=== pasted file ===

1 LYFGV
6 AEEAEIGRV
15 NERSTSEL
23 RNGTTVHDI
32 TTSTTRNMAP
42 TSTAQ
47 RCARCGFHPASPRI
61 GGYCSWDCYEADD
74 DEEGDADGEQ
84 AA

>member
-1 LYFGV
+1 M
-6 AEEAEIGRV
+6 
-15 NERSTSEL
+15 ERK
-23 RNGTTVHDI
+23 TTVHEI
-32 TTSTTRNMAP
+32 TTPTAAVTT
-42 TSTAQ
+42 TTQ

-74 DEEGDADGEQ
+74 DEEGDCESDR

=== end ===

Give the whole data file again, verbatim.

1 LYFGV
6 AEEAEIGRV
15 NERSTSEL
23 RNGTTVHDI
32 TTSTTRNMAP
42 TSTAQ
47 RCARCGFHPASPRI
61 GGYCSWDCYEADD
74 DEEGDADGEQ
84 AA

>member
-1 LYFGV
+1 M
-6 AEEAEIGRV
+6 
-15 NERSTSEL
+15 ERK
-23 RNGTTVHDI
+23 TTVHEI
-32 TTSTTRNMAP
+32 TTPTAAVTT
-42 TSTAQ
+42 TTQ

-74 DEEGDADGEQ
+74 DEEGDCESDR